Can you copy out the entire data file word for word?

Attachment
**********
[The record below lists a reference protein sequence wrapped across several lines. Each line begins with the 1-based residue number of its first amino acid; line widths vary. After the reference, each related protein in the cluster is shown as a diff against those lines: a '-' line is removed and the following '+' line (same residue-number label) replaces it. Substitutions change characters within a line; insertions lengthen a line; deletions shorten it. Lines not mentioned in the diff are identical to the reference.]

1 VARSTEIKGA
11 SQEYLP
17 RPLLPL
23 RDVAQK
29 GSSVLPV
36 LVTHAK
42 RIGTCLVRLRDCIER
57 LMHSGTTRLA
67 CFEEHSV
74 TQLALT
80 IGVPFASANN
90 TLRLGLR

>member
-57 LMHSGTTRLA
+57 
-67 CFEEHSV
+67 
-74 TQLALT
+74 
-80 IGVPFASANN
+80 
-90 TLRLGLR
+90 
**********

[The record below lists a reference protein sequence wrapped across several lines. Each line begins with the 1-based residue number of its first amino acid; line widths vary. After the reference, each related protein in the cluster is shown as a diff against those lines: a '-' line is removed and the following '+' line (same residue-number label) replaces it. Substitutions change characters within a line; insertions lengthen a line; deletions shorten it. Lines not mentioned in the diff are identical to the reference.]

1 VARSTEIKGA
11 SQEYLP
17 RPLLPL
23 RDVAQK
29 GSSVLPV
36 LVTHAK
42 RIGTCLVRLRDCIER
57 LMHSGTTRLA
67 CFEEHSV
74 TQLALT
80 IGVPFASANN
90 TLRLGLR

>member
-57 LMHSGTTRLA
+57 
-67 CFEEHSV
+67 
-74 TQLALT
+74 
-80 IGVPFASANN
+80 
-90 TLRLGLR
+90 